Rob Corry, highly visible marijuana lawyer in Colorado, filed a case against the Gov, and various State agencies, arguing that all taxes collected by the State were illegally collected UNDER FEDERAL LAW, and therefore had to be returned. He argues that the supremacy clause (state vs. federal powers) is won by the the Feds and not by the states. Victory would mean the feds control all pot law, basically. ..Read Full Article
An example of useless information for determining marijuana-caused impairment is looking at urine in a lab. Urine is cheap and easy to test for the amount of one metabolite of THC. A metabolite is, simply put, a chemical produced by the body from another chemical taken into the body. ..Read Full Article
THC COOH (pronounced carboxy THC) is a metabolite of THC delta 9, the psychoactive cannabinoid in pot. THC delta 9 is commonly referred to as just THC, and the carboxy commonly referred to as THC COOH. The COOH metabolite (made by the body FROM the active THC) takes a few hours to become present and detectable, and is thus arguably exculpatory. It is not psychoactive. It is the chemical that for years, and in employment and other contexts has been the subject of the urine tests, and can be found for days, weeks, or even 105 days (longest I've read of). Being lipid (fat) soluble it is the THC COOH that is stored in the fat cells and hangs around for a long time. Since urine sampling and testing is cheap and simple, an employer can use it to fire someone, even though the smoking may have been only on Friday nights with no employment until Monday, and never within any possible impairing time of work. ..Read Full Article
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SEATTLE, WA — Television travel host Rick Steves and WeedMaps founder Justin Hartfield pledged $100,000 to the National Organization for the Reform of Marijuana Laws if cannabis-loving contributors match the money.
“When I joined NORML a decade ago, no politician I know would stand by our cause,” writes Steves. “Today I have a copy of a letter on my desk signed by both Washington State senators and nearly our entire congressional delegation asking President Obama to support the will of the people in our state.”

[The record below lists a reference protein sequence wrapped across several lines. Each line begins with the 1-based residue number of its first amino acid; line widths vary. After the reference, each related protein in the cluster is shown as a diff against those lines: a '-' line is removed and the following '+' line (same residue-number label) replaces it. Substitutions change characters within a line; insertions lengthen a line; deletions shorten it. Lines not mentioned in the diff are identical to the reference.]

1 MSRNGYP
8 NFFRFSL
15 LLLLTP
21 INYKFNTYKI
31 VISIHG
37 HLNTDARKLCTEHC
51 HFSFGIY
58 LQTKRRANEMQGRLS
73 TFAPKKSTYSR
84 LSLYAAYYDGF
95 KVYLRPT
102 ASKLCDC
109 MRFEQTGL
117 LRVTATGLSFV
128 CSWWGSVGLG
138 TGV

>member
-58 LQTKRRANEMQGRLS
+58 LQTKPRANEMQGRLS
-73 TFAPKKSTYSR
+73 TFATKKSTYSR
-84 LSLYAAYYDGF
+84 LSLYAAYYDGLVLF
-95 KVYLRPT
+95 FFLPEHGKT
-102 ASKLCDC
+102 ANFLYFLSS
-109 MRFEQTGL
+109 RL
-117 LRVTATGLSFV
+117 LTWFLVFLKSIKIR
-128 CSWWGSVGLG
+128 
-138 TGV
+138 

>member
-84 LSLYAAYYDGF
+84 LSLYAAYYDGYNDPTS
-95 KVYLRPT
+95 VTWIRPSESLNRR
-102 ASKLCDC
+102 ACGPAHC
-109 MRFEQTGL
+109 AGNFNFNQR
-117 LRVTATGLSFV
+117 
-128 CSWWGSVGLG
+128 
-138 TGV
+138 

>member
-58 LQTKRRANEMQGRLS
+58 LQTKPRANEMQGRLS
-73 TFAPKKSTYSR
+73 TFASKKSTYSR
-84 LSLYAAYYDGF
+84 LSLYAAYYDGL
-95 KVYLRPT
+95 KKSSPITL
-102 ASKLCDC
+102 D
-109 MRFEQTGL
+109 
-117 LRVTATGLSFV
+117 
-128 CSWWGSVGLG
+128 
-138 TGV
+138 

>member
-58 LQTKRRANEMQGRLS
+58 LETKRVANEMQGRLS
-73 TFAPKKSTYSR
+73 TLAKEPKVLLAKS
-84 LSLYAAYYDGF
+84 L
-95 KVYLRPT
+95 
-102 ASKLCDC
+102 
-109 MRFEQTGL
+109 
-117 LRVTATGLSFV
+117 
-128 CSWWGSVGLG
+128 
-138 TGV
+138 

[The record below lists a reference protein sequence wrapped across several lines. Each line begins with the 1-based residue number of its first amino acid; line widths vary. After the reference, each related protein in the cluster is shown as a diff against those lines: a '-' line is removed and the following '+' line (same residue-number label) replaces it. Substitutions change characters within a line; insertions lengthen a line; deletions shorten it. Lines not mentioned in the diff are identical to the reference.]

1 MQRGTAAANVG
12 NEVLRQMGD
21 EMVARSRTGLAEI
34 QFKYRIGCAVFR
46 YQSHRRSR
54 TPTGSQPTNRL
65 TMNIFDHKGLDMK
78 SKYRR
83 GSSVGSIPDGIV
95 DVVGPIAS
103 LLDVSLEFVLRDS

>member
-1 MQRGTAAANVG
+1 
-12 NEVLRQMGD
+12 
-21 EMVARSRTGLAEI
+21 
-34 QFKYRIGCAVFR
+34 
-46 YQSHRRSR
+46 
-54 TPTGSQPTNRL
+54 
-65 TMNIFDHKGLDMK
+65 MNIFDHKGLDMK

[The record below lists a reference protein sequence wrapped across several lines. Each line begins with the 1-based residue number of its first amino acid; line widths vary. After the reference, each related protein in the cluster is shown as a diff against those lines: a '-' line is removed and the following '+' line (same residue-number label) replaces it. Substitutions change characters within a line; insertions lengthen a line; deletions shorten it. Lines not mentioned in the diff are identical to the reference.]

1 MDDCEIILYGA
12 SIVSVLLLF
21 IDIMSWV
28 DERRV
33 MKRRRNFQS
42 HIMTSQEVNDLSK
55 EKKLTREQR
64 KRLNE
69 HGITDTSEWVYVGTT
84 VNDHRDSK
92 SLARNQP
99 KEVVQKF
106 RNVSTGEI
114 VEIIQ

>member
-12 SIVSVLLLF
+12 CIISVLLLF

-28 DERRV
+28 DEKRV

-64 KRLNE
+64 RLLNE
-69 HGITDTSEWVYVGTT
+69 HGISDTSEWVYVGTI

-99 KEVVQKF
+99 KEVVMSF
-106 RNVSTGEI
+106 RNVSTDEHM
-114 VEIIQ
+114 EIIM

And that’s no coincidence, it took the work of dedicated activists, says Steves, and while tens of millions of Americans use cannabis, a relative few support pot policy reform with their money or time. But for those that do, Steves writes, “given our successes in the last year, it’s been time and money brilliantly spent.”
And NORML is the only organization that has voiced the concerns of the cannabis community for 40 years. Activists may argue over their effectiveness in that time, but the fact remains that NORML is one of three pot reform groups to endorse Washington State’s legal cannabis initiative—the other two being Marijuana Policy Project and Students for Sensible Drug Policy. In a state with a dozen or more organized pot activist groups, hundreds of dispensaries, and thousands of pot growers, only these three organizations had the tenacity to endorse I-502 amidst an entrenched, acerbic medical cannabis industry.
For this act alone, NORML deserves reward. They certainly deserve to win the free Super Bowl ad contest, and I think we need to hook them up with a marijuana museum in downtown Seattle, but a small internet donation is a more certain and immediate reward—and don’t forget, your donation is being doubled by Rick Steves and Justin Hartfield. As of this morning, the challenge grant has netted over $10,000 from Internet donors, and eleven days remain to contribute to the campaign...